The president of the European Council, Donald Tusk, announced that during the informal summit of the EU on the Balkans that will be held on May 17 in Sofia, Bulgaria, it is expected to agree on a common response of the 28 member states of the regional bloc on the JCPOA against the withdrawal of the United States from the agreement.
Trump's decision to abandon the 2015 nuclear accord risks exposing European countries that have since invested in Iran to renewed USA sanctions, after "wind-down" periods of three to six months expire.
The 28 European Union leaders meeting in Sofia did not make any quick decisions on how to try to shield their economic cooperation with Iran.
But the reach of the USA financial system, the dominance of the dollar and the presence of European companies' operations in the United States all weaken any potential EU measures.
Mogherini said "expert talks" on relevant financial and economic issues such as banking transactions and oil would begin soon and the deputy foreign ministers from the three European nations and Iran would meet in Vienna next week.
German Chancellor Angela Merkel has acknowledged that the Iran nuclear deal "certainly has weaknesses" but says it should be preserved. French energy company Total has joined several European companies saying they might end operations in Iran.
"I would like our debate to reconfirm without any doubt that as long as Iran respects the provisions of the deal, the European Union will also respect it", Tusk said in a letter to the leaders on the eve of the summit.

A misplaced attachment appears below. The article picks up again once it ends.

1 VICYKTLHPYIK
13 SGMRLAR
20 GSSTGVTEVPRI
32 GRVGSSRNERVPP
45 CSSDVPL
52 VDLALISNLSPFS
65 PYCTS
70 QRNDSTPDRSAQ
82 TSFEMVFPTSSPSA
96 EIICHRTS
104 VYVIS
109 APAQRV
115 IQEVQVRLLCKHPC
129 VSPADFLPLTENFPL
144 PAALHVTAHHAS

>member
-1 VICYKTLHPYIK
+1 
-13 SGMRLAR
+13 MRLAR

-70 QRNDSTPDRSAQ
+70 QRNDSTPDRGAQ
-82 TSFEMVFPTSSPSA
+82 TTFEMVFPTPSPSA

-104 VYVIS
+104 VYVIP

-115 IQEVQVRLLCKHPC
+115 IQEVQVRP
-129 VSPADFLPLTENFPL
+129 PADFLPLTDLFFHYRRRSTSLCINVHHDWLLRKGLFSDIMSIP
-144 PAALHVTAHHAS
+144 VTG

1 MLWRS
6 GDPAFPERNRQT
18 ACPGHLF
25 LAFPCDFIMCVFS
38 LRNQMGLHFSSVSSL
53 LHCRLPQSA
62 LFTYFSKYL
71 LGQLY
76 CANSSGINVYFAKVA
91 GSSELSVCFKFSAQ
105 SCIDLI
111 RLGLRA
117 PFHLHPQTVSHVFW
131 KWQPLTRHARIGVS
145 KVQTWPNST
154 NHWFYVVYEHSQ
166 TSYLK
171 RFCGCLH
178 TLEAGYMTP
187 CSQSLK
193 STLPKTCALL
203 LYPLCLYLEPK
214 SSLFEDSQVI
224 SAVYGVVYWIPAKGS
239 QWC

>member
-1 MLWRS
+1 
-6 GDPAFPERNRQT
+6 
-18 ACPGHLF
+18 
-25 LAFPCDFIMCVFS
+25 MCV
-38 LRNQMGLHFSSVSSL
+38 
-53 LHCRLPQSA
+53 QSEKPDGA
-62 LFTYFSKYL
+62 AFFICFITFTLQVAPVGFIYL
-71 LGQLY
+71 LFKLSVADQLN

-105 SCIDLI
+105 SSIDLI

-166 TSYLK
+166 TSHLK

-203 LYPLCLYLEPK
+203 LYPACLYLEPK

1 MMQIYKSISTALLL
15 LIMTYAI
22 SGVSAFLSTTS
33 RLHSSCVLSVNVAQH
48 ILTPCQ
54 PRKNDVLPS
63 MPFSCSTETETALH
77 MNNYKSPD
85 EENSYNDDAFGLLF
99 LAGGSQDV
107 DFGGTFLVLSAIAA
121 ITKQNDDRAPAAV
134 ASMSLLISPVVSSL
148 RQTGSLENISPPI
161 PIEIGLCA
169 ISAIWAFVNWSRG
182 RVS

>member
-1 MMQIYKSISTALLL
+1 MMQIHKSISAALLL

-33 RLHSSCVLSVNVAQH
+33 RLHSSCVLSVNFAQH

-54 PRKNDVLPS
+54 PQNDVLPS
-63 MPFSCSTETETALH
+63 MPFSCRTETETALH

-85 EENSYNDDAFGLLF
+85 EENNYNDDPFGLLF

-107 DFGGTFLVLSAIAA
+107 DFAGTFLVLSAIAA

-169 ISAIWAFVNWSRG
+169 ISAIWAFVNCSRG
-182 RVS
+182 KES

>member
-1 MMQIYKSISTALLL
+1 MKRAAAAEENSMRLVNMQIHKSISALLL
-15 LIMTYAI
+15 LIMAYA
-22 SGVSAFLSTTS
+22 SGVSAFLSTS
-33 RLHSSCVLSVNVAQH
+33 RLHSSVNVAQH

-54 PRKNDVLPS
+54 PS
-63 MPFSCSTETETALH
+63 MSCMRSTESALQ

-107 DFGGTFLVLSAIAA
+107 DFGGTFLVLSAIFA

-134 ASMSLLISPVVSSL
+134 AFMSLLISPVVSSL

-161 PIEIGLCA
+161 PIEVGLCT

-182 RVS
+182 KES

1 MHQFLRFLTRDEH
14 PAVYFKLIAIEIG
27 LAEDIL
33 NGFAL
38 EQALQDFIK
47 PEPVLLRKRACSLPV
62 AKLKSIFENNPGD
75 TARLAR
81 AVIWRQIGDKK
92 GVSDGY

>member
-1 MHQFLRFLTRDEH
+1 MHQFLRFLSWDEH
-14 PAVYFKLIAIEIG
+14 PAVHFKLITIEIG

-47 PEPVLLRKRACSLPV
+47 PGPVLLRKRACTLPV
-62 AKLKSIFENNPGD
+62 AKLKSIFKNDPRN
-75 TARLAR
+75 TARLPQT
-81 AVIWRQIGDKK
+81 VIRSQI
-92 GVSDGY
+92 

The Iranian administration seeks to remain committed to the nuclear deal to draw investment from Europe.
Tusk's unusually biting criticism of Trump on Wednesday highlighted the deep trans-Atlantic split: "Looking at the latest decisions of President Trump, someone could even think: With friends like that, who needs enemies?"
"It's not right to cancel this agreement in this situation now", she said.
Iranian foreign minister Mohammad Javad Zarif met EU foreign policy chief Federica Mogherini and his counterparts from Britain, France and Germany-the three European signatories to pact-in Brussels on the last leg of a whirlwind diplomatic tour that also took in Russian Federation and China, the two other signatory nations. The meeting is due on May 25. These include protecting European companies dealing with Iran from US sanctions, which in practice would be very hard, allowing the European Investment Bank to invest there and coordinating euro-denominated credit lines from EU states.
Zarif said little to reporters Tuesday but suggested he wanted to discuss the deaths of dozens of Palestinians in Gaza as well as the nuclear deal, which U.S. President Donald Trump withdrew from last week.
European firms, especially those from France and Germany, rushed to invest in Iran following the 2015 accord, under which Tehran agreed to freeze its nuclear programme in return for an end to punishing worldwide sanctions.